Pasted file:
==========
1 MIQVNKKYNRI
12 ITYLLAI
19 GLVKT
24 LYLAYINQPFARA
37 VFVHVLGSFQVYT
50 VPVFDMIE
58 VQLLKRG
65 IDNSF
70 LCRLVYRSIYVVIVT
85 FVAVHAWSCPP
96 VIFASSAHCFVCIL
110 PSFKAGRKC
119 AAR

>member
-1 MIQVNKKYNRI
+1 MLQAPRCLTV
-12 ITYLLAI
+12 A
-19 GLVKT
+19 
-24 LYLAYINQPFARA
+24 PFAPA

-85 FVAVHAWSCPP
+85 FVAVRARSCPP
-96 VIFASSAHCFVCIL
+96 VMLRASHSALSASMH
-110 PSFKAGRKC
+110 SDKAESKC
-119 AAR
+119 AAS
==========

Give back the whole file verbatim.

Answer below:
1 MIQVNKKYNRI
12 ITYLLAI
19 GLVKT
24 LYLAYINQPFARA
37 VFVHVLGSFQVYT
50 VPVFDMIE
58 VQLLKRG
65 IDNSF
70 LCRLVYRSIYVVIVT
85 FVAVHAWSCPP
96 VIFASSAHCFVCIL
110 PSFKAGRKC
119 AAR

>member
-1 MIQVNKKYNRI
+1 MLQAPRCLTV
-12 ITYLLAI
+12 A
-19 GLVKT
+19 
-24 LYLAYINQPFARA
+24 PFAPA

-85 FVAVHAWSCPP
+85 FVAVRARSCPP
-96 VIFASSAHCFVCIL
+96 VMLRASHSALSASMH
-110 PSFKAGRKC
+110 SDKAESKC
-119 AAR
+119 AAS